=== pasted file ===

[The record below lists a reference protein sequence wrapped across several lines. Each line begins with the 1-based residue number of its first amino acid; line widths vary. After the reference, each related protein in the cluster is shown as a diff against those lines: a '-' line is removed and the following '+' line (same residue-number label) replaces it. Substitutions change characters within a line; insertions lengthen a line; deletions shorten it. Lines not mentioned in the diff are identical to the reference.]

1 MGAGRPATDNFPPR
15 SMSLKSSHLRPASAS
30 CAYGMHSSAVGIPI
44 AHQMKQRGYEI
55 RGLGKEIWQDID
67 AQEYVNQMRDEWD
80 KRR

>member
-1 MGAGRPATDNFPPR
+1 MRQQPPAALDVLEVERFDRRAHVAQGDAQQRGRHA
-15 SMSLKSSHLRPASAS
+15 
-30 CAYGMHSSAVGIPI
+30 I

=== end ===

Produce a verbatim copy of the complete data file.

[The record below lists a reference protein sequence wrapped across several lines. Each line begins with the 1-based residue number of its first amino acid; line widths vary. After the reference, each related protein in the cluster is shown as a diff against those lines: a '-' line is removed and the following '+' line (same residue-number label) replaces it. Substitutions change characters within a line; insertions lengthen a line; deletions shorten it. Lines not mentioned in the diff are identical to the reference.]

1 MGAGRPATDNFPPR
15 SMSLKSSHLRPASAS
30 CAYGMHSSAVGIPI
44 AHQMKQRGYEI
55 RGLGKEIWQDID
67 AQEYVNQMRDEWD
80 KRR

>member
-1 MGAGRPATDNFPPR
+1 MRQQPPAALDVLEVERFDRRAHVAQGDAQQRGRHA
-15 SMSLKSSHLRPASAS
+15 
-30 CAYGMHSSAVGIPI
+30 I